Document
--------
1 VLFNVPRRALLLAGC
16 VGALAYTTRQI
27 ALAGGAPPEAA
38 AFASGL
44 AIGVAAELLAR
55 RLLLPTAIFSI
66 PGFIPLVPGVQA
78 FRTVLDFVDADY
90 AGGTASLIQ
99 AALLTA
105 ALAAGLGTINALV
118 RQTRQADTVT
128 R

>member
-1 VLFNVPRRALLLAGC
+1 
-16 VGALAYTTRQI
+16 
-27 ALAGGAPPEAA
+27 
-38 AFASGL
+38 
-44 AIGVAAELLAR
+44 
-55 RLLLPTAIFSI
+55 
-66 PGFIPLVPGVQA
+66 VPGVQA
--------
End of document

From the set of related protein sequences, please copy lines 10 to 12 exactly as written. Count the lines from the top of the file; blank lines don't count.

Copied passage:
99 AALLTA
105 ALAAGLGTINALV
118 RQTRQADTVT